Nutritional Health For All

Dementia; The Dining Experience

Consider the dining environment

The dining environment and surroundings can affect how well a person with  dementia eats.Helping a person with dementia to eat may take 45 minutes to an hour.  

Relaxed and social surroundings can add a sense of security, familiarityand structure to the day for a person with dementia.The following practical ideas may serve as a guide for planning mealtimes for a person with dementia:

Have a dedicated dining room

  • A room dedicated for eating may help develop familiarity. Going into the dining room may signal that it is mealtime.
  • A dining room close to the kitchen allows the smell of food to pass though, encouraging appetite and reminding the person that a mealtime is about to take place.
  • If a person feels more comfortable eating in a different room other than a dining room, for example, the living room, go with it. Every person is different.

Meal preparation is the key to success

  • Allow enough time to prepare the person for the meal.
  • A short walk or time outdoors before a meal may encourage appetite.
  • Encourage the person to get involved at mealtimes. Helping prepare food or laying the table can remind a person that it is time to eat.
  • The smell of food, the sound of cooking of the noise of pots and cutlery can help to stimulate appetite and act as a reminder that it is mealtime.
  • Think about the direction the person is facing. Do they eat better when they can see other people eating? Will they be distracted by looking outside the window or the door?
  • Encourage the person to sit in the same place at each mealtime to provide familiarity.
  • Ensure the person is comfortable, does not need the toilet and is sitting in a good position before a mealtime.
  • Make sure the person is ready to eat: glasses on, hearing aids on, dentures are clean, fit well and in place.
  • Create a calm, quiet and soothing environment
  • The person with dementia may find it difficult to concentrate on meals. The environment should be free from distraction and excessive noise to allow them to concentrate on meals.
  • Provide good lighting to help them identify food and cutlery.
  • Mirrors in the dining room can create is orientation and it may be useful to cover them or remove them completely from dining rooms.
  • Pots and cutlery can help to remind the person that a meal is about to take place, but during the meal it can be distracting.
  • Vaccum cleaners and washing machines should not be turned on during meals.
  • Turn off the television and radio
  • Soothing background music maybe comforting, especially for people individually.
  • Meals should be relaxed and unhurried. Try not to become stressed at mealtimes if difficulties arise. Stress can be sensed. If you seem to be in a hurry a person with dementia will be aware of this and may not eat as much. Try to keep food visible or it may be forgotten and left uneaten.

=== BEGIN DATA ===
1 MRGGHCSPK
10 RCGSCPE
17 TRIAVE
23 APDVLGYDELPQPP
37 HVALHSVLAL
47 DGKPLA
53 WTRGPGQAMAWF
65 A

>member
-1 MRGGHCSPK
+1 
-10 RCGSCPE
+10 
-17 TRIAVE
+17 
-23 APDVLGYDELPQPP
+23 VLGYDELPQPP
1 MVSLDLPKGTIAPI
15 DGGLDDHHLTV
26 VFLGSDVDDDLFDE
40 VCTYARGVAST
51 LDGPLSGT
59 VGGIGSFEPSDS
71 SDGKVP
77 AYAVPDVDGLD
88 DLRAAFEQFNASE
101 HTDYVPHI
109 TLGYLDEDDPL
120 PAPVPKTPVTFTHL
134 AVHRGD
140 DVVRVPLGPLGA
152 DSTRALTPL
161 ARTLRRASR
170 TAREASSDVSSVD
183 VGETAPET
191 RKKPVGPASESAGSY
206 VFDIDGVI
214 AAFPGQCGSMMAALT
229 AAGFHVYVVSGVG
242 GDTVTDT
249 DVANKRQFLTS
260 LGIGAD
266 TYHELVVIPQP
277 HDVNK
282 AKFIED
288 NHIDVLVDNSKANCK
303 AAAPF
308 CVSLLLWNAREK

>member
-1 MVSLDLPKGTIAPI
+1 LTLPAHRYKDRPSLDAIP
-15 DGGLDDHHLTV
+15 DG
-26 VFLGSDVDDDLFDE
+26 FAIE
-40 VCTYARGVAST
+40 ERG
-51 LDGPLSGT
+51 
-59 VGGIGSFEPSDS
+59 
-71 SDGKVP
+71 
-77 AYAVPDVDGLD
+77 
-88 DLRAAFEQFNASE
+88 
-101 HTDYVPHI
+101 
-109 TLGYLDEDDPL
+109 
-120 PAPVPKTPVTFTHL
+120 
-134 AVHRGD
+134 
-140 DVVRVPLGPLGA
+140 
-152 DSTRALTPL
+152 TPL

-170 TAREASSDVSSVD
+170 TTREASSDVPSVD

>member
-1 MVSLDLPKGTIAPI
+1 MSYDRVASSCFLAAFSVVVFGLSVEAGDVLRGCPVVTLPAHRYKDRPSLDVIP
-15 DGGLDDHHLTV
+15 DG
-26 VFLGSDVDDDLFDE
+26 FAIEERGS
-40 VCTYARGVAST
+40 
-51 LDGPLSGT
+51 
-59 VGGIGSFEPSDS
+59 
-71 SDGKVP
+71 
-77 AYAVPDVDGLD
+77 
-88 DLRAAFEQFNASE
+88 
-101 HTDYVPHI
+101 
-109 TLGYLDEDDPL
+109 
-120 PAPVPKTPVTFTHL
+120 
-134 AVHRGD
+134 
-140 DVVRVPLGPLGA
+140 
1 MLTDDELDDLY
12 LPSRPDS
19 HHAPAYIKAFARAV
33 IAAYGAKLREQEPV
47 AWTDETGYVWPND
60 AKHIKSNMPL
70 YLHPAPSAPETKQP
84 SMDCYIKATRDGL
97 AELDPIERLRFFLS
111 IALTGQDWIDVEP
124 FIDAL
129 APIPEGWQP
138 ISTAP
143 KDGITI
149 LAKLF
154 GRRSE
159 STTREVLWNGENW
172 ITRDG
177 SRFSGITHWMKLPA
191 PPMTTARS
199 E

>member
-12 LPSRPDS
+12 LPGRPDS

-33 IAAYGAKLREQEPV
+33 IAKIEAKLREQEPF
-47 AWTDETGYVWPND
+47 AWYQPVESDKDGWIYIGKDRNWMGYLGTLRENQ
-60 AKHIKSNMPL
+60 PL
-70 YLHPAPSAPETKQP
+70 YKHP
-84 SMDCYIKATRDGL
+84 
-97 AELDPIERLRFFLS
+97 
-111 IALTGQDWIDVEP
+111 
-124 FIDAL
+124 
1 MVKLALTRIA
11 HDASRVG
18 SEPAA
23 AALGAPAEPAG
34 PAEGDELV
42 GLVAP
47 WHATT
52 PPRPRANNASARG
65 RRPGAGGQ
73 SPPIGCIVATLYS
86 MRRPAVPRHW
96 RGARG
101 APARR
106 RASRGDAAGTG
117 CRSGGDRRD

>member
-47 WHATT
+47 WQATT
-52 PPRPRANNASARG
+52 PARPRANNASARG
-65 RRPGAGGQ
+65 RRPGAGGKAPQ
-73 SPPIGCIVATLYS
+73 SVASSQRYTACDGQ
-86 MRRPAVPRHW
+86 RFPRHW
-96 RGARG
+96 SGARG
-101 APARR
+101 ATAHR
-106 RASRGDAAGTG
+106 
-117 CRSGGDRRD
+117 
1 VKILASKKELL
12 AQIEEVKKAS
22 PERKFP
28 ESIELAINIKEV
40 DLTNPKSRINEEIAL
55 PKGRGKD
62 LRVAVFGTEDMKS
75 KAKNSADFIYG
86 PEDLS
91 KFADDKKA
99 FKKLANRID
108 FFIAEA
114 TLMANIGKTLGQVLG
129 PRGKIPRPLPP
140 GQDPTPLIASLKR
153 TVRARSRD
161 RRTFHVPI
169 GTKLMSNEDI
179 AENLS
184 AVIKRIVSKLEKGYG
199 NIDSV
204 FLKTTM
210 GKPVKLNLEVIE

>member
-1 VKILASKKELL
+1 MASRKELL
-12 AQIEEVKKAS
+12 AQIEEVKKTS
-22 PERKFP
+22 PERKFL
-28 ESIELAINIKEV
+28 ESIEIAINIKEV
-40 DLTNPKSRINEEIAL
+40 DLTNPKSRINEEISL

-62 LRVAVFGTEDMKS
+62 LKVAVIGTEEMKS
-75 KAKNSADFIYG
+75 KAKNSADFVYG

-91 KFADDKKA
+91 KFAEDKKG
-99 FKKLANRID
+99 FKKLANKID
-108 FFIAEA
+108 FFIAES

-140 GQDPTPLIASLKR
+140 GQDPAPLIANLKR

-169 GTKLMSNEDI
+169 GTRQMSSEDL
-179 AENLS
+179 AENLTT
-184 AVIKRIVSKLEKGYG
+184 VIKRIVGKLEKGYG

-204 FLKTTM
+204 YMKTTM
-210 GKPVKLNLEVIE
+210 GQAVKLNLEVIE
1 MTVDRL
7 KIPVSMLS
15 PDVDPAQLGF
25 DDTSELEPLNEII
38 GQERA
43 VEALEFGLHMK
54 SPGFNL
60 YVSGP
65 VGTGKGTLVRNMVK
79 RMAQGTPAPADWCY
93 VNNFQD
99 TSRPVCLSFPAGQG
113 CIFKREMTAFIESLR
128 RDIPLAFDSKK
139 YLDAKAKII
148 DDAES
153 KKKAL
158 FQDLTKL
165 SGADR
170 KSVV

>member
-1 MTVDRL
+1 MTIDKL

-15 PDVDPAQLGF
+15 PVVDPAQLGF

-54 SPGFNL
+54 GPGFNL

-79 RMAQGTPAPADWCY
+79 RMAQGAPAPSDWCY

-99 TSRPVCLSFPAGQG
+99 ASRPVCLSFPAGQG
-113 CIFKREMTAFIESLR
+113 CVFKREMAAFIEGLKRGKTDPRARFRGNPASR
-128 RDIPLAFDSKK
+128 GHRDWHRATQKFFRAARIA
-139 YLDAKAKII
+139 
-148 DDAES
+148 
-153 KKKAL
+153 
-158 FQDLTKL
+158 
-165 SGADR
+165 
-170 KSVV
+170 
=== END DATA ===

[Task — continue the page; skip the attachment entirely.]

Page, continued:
• When eating together at home or in a day-centre, avoid removing plates until everyone is finished. Removing plates early can be seen as a signal to stop eating.
  • Avoid interruptions and people entering the room.
  • Avoid talking to other people as the person maybe distracted by this.

Table setting – Keep it simple and use contrasting colours

The person with dementia may not always identify their own space at the table and take food belonging to someone else. Use a placement or tray to help the person to recognise their place.

  • Keep table settings simple. Minimise the number of items on the table. Remove salt, pepper, condiments, napkin holders and only include essential items as it is not unusual for a person to put salt or pepper into their coffee.
  • Flowers and candles may look nice, and can help create a calm environment for some, but for others can be distracting.
  • Dementia can make it difficult to see the difference between plates and bowls from the surface they are placed on. Use plain, non-patterned, plates and bowles with a contrasting colour to the table cloth or plate setting, for example white plate on green table cloth can help make it easier to see.
  • Pastel colours are difficult to recognise. Use primary colours (red, yellow and blue). Use coloured glasses instead of clear ones.
  • Choose a plain tablecloth as the person may try to pick items off a patterned tablecloth
  • Avoid the full table setting of a knife, fork and spoon. Only put out what is needed.
  • If the person prefers to use a spoon, just put out a spoon. Cutting out choices at mealtimes can help to reduce distress or frustration.